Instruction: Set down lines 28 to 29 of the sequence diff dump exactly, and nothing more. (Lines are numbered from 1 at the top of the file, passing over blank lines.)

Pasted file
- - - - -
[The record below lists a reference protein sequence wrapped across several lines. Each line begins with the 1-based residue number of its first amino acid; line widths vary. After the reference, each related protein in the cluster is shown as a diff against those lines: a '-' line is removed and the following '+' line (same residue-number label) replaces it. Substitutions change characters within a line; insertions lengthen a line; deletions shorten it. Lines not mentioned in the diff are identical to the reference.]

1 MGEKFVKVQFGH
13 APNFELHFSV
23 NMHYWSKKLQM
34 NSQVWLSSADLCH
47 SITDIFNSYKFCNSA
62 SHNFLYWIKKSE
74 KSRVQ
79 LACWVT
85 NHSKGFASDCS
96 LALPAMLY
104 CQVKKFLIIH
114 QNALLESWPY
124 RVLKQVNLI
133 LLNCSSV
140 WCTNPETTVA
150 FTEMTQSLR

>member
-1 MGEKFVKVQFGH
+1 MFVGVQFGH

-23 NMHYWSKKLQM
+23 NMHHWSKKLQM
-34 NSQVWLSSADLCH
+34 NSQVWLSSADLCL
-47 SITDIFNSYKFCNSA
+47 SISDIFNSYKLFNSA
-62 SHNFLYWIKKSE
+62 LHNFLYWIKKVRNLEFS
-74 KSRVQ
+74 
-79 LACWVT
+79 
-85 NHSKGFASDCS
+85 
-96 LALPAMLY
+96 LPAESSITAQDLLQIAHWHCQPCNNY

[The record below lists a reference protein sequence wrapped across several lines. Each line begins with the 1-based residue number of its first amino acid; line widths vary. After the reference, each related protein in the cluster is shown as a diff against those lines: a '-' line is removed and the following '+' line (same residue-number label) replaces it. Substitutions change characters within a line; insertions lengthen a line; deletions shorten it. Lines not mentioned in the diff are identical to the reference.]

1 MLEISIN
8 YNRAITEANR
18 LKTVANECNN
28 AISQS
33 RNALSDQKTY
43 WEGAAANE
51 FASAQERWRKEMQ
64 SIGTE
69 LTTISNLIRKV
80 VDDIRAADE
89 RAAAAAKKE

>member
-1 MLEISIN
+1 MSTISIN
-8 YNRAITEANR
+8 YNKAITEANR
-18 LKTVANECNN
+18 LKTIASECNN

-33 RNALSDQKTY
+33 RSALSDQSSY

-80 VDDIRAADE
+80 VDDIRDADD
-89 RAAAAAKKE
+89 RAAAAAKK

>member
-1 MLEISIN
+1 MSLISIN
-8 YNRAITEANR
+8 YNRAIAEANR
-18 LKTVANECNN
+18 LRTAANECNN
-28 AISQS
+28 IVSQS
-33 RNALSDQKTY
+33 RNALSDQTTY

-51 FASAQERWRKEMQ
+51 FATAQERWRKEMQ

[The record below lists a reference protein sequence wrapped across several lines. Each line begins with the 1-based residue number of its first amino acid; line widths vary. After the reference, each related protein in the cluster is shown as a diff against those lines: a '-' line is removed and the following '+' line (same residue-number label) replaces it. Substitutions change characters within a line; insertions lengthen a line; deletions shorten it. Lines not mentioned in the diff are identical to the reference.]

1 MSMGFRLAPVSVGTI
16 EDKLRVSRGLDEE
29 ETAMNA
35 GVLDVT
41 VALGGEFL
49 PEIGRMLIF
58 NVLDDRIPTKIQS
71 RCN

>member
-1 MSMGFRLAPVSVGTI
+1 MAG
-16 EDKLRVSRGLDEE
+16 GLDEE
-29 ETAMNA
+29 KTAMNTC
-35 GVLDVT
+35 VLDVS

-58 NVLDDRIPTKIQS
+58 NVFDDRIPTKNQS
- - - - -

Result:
+62 LHNFLYWIKKVRNLEFS
-74 KSRVQ